- Grewal ordered all departments to annually disclose the names of officers subject to major discipline, meaning if they were suspended for more than five days, demoted or fired. State law enforcement agencies — New Jersey State Police, Division of Criminal Justice and Juvenile Justice Commission — are required to make public the names of officers subject to major discipline during the past two decades.
- Last December, Grewal revised the use-of-force policy for all law enforcement agencies statewide. It states that all forms of physical force against anyone are prohibited except as a last resort. It says use of force should come only after an officer attempts to de-escalate a situation and gives the individual a chance to comply with the officer’s instructions. The policy also requires all officers must intervene if they see another officer engage in an illegal or excessive use of force against an individual and provide medical assistance if any forceful action injures a person.
- Police will soon begin new two-day training sessions that employ real-life cases to bolster the use-of-force policy. One day will focus on de-escalation tactics and other ways to prevent officers from taking actions that could lead to injury or death. The other centers on so-called active bystandership to give police the skills to be able to step in and stop another officer from using excessive force.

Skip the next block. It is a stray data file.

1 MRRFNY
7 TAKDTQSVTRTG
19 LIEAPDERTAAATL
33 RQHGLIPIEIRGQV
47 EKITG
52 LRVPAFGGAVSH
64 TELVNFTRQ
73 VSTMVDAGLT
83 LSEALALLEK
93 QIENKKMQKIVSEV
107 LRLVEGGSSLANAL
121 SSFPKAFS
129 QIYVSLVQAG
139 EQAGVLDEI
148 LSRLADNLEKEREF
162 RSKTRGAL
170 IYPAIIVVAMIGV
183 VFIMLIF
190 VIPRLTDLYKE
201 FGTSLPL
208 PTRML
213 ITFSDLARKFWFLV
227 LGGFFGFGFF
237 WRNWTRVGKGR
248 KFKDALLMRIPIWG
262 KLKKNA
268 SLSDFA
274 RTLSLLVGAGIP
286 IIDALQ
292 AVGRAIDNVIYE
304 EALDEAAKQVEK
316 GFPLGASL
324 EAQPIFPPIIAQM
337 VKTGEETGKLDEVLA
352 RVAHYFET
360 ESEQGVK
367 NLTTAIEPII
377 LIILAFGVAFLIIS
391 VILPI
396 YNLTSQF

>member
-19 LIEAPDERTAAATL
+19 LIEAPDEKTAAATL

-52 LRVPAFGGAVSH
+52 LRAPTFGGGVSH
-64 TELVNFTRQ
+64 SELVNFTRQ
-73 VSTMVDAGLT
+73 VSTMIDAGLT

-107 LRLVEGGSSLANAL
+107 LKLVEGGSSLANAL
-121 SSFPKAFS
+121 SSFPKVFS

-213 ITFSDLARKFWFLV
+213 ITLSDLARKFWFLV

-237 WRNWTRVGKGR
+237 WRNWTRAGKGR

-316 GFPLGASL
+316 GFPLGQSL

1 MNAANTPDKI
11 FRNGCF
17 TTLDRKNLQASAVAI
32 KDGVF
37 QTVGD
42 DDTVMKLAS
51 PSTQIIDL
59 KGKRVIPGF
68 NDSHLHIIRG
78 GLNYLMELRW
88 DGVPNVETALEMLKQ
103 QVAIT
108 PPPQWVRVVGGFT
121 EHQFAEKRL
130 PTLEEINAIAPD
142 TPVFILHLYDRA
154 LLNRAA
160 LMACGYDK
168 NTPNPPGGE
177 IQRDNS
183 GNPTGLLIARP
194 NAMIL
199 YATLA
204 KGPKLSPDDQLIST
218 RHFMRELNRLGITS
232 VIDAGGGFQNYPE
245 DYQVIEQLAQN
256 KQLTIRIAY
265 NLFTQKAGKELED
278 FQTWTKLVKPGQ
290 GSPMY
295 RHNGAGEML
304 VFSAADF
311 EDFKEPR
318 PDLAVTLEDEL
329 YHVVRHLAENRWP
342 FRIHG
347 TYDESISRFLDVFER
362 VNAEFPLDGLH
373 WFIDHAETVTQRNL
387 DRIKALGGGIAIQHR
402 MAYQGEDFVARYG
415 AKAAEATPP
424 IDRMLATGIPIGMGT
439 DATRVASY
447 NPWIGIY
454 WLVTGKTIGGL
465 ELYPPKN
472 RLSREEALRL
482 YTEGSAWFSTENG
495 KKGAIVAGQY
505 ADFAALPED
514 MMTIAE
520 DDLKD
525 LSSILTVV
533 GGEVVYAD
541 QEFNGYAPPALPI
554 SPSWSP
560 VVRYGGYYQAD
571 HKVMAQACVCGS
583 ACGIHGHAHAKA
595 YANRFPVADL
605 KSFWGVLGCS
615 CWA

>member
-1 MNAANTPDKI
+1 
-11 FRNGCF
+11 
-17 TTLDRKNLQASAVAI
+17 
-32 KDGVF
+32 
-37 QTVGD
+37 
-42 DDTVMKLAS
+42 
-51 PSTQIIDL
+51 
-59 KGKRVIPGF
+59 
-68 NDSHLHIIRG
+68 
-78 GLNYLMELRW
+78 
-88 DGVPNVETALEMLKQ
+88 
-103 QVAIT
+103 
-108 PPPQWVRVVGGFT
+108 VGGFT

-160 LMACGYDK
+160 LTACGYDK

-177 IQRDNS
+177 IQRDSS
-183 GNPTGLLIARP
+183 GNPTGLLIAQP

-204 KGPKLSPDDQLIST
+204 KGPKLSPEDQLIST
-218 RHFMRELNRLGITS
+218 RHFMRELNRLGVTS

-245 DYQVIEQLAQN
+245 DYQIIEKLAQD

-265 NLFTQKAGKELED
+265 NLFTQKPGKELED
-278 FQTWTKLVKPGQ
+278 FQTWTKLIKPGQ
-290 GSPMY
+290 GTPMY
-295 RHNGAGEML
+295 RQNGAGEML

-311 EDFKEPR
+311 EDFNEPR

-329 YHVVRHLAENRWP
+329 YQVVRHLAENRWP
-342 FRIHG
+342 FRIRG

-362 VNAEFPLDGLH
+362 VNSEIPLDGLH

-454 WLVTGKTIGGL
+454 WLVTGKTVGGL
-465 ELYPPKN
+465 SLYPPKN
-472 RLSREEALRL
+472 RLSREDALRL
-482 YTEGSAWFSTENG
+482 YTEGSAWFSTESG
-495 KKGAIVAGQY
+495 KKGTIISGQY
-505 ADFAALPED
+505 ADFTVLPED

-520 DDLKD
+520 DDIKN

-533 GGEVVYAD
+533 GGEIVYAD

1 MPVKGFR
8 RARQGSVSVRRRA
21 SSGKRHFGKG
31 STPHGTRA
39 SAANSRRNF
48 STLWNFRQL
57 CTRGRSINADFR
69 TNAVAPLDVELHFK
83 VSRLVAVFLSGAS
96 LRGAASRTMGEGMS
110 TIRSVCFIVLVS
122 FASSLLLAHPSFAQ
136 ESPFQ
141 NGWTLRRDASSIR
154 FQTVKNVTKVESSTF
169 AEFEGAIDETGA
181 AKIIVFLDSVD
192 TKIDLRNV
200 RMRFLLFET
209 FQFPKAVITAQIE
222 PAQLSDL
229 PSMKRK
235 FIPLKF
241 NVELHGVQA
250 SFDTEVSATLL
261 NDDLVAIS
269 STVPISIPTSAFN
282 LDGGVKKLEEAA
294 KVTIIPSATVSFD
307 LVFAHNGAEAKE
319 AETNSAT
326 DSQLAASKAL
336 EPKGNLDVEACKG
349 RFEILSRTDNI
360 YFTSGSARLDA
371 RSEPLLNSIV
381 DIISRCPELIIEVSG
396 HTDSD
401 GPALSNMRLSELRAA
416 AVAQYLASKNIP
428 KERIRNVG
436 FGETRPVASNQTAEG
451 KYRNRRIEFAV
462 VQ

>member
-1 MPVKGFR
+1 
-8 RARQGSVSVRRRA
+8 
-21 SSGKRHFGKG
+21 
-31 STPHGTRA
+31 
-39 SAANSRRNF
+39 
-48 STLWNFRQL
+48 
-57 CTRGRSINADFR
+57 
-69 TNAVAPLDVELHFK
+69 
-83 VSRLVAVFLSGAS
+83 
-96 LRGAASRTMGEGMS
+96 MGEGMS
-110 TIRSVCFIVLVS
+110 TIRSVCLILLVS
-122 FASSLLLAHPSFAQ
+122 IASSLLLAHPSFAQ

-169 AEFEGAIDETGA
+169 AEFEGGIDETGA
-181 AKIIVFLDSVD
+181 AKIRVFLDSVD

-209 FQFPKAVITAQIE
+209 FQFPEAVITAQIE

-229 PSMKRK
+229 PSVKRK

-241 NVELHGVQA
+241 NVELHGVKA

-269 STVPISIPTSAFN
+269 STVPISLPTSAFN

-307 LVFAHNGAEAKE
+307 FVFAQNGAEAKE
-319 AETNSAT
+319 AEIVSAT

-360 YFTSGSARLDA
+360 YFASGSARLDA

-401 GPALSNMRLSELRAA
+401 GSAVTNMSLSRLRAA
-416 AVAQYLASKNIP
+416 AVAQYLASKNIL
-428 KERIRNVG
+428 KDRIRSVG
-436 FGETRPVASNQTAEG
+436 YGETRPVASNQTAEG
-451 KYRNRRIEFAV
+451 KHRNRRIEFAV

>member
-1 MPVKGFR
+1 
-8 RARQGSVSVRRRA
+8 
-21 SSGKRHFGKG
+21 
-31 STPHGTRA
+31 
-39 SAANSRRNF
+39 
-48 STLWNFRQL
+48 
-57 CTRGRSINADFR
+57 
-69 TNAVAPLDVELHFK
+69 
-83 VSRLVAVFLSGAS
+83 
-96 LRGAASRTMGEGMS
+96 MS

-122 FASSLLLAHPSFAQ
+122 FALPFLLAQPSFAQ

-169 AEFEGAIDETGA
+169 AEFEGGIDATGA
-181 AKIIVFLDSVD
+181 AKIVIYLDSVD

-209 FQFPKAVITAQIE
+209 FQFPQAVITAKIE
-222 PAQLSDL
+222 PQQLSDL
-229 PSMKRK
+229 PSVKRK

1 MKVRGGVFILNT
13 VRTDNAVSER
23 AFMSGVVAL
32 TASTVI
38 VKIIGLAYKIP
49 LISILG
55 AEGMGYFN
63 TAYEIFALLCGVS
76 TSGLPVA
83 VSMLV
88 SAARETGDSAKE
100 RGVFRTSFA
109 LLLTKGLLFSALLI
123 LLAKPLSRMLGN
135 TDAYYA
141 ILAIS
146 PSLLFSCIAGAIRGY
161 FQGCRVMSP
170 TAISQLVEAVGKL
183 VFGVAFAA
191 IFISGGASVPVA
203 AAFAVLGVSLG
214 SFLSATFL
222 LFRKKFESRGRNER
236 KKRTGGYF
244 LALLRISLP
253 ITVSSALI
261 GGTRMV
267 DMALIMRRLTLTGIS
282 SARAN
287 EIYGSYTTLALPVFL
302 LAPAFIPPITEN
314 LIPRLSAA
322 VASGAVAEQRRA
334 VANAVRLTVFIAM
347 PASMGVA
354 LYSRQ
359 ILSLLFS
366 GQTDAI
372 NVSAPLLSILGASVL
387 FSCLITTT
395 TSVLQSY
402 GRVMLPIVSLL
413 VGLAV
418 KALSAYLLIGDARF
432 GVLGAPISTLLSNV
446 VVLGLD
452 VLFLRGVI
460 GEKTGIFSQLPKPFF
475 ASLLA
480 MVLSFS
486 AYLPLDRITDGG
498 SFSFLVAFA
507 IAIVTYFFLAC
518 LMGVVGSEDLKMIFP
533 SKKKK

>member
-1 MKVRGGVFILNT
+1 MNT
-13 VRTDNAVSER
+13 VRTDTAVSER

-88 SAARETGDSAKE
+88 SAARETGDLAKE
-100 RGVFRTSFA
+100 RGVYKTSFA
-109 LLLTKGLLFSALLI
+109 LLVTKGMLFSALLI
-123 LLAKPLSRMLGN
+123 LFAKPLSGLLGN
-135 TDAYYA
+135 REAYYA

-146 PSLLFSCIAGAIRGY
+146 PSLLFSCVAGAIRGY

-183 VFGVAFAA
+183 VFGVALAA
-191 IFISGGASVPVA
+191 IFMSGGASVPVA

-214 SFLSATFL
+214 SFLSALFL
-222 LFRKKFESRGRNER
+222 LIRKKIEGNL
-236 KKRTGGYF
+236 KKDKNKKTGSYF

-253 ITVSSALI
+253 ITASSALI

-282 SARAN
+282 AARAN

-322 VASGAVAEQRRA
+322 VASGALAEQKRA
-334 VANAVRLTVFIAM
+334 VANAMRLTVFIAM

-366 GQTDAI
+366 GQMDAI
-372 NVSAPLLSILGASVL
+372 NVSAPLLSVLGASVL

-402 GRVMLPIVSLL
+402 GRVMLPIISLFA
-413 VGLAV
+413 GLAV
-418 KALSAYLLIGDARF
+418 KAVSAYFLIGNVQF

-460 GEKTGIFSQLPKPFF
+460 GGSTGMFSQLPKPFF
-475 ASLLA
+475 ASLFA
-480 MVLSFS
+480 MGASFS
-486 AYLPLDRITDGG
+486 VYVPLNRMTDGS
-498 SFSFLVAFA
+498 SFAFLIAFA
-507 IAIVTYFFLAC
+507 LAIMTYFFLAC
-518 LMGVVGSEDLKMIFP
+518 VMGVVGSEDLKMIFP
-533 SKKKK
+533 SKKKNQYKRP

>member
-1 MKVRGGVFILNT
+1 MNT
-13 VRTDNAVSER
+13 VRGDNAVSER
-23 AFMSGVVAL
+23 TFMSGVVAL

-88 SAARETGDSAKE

- Earlier this month, the Department of Law and Public Safety launched a website that includes all instances of the use of force since last October and will be updated. It allows the public to look at individual officers, departmental data and statewide statistics.
- Last November, Murphy signed a law requiring all police officers to wear a body camera when interacting with the public and a month later put in place a $58 million funding mechanism for the new equipment and storage. Applications for funding for cameras are due by the end of April. Earlier this month, the state released a working group’s report and recommendations on the procurement and use of cameras and storage of videos.
NJ one of few states that does not license officers
In June, the state Police Training Commission, which creates statewide law enforcement standards, voted to create a police licensure program and overhaul training programs. Both initiatives are still being completed. New Jersey is one of the few states that does not license officers. Licensure is seen as a way to further professionalize policing.
There are other areas of reform sought by some advocates that New Jersey has yet to tackle. These include revising immunity protections for officers and creating municipal police civilian-review boards. Others are seeking the codification of some of Grewal’s directives or want to go further, including making it a crime for a law enforcement officer to use a strangulation chokehold.
Murphy said he would not comment on specific legislative proposals but said he will consider further reforms in the wake of Floyd’s death.
“If there’s an opportunity, as a result of this tragedy, to take steps that we have not yet been able to take, count me in,” he said. “What those steps are, I don’t know.”